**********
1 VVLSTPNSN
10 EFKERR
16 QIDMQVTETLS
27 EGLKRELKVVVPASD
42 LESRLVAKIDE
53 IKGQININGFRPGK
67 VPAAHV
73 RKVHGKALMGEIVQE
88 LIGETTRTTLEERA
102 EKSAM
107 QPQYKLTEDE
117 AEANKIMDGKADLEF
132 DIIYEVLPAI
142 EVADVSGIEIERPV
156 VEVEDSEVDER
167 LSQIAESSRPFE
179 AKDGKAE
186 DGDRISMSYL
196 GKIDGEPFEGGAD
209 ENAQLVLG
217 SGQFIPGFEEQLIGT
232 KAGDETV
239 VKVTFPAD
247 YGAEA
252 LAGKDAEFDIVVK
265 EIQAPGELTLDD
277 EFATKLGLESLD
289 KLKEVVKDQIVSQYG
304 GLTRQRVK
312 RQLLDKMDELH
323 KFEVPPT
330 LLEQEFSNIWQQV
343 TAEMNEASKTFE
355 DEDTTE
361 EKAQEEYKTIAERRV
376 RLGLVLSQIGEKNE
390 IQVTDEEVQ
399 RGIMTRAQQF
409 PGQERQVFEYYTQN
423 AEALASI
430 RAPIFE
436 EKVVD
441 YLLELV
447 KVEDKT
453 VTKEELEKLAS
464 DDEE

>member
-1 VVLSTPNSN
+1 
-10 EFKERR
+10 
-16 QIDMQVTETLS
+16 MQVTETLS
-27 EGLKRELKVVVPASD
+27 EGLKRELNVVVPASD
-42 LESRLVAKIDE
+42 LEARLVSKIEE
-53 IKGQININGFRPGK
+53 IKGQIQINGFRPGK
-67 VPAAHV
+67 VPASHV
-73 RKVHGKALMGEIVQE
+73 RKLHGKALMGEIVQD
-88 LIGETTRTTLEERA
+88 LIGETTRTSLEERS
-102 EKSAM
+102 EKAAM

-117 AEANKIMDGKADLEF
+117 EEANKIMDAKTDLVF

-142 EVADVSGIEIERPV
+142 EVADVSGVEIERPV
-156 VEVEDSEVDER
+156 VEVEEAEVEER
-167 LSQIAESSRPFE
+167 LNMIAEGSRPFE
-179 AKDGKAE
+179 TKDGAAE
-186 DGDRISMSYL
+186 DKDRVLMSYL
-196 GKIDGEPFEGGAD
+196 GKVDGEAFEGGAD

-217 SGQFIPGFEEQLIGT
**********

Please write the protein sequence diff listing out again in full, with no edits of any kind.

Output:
1 VVLSTPNSN
10 EFKERR
16 QIDMQVTETLS
27 EGLKRELKVVVPASD
42 LESRLVAKIDE
53 IKGQININGFRPGK
67 VPAAHV
73 RKVHGKALMGEIVQE
88 LIGETTRTTLEERA
102 EKSAM
107 QPQYKLTEDE
117 AEANKIMDGKADLEF
132 DIIYEVLPAI
142 EVADVSGIEIERPV
156 VEVEDSEVDER
167 LSQIAESSRPFE
179 AKDGKAE
186 DGDRISMSYL
196 GKIDGEPFEGGAD
209 ENAQLVLG
217 SGQFIPGFEEQLIGT
232 KAGDETV
239 VKVTFPAD
247 YGAEA
252 LAGKDAEFDIVVK
265 EIQAPGELTLDD
277 EFATKLGLESLD
289 KLKEVVKDQIVSQYG
304 GLTRQRVK
312 RQLLDKMDELH
323 KFEVPPT
330 LLEQEFSNIWQQV
343 TAEMNEASKTFE
355 DEDTTE
361 EKAQEEYKTIAERRV
376 RLGLVLSQIGEKNE
390 IQVTDEEVQ
399 RGIMTRAQQF
409 PGQERQVFEYYTQN
423 AEALASI
430 RAPIFE
436 EKVVD
441 YLLELV
447 KVEDKT
453 VTKEELEKLAS
464 DDEE

>member
-1 VVLSTPNSN
+1 
-10 EFKERR
+10 
-16 QIDMQVTETLS
+16 MQVTETLS
-27 EGLKRELKVVVPASD
+27 EGLKRELNVVVPASD
-42 LESRLVAKIDE
+42 LEARLVSKIEE
-53 IKGQININGFRPGK
+53 IKGQIQINGFRPGK
-67 VPAAHV
+67 VPASHV
-73 RKVHGKALMGEIVQE
+73 RKLHGKALMGEIVQD
-88 LIGETTRTTLEERA
+88 LIGETTRTSLEERS
-102 EKSAM
+102 EKAAM

-117 AEANKIMDGKADLEF
+117 EEANKIMDAKTDLVF

-142 EVADVSGIEIERPV
+142 EVADVSGVEIERPV
-156 VEVEDSEVDER
+156 VEVEEAEVEER
-167 LSQIAESSRPFE
+167 LNMIAEGSRPFE
-179 AKDGKAE
+179 TKDGAAE
-186 DGDRISMSYL
+186 DKDRVLMSYL
-196 GKIDGEPFEGGAD
+196 GKVDGEAFEGGAD

-217 SGQFIPGFEEQLIGT